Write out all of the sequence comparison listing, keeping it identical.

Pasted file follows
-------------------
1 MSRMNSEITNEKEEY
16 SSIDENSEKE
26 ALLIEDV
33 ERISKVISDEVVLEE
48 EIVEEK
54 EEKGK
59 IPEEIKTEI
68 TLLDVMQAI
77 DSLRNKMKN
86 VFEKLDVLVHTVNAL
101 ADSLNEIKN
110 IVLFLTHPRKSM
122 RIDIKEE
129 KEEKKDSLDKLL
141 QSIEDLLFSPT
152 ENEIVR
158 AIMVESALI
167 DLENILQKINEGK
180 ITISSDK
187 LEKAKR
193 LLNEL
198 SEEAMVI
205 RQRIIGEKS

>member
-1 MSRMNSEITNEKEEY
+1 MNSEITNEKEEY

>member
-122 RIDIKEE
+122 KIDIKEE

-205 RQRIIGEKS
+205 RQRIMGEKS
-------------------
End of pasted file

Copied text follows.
1 MSRMNSEITNEKEEY
16 SSIDENSEKE
26 ALLIEDV
33 ERISKVISDEVVLEE
48 EIVEEK
54 EEKGK
59 IPEEIKTEI
68 TLLDVMQAI
77 DSLRNKMKN
86 VFEKLDVLVHTVNAL
101 ADSLNEIKN
110 IVLFLTHPRKSM
122 RIDIKEE
129 KEEKKDSLDKLL
141 QSIEDLLFSPT
152 ENEIVR
158 AIMVESALI
167 DLENILQKINEGK
180 ITISSDK
187 LEKAKR
193 LLNEL
198 SEEAMVI
205 RQRIIGEKS

>member
-1 MSRMNSEITNEKEEY
+1 MNSEITNEKEEY

>member
-122 RIDIKEE
+122 KIDIKEE

-205 RQRIIGEKS
+205 RQRIMGEKS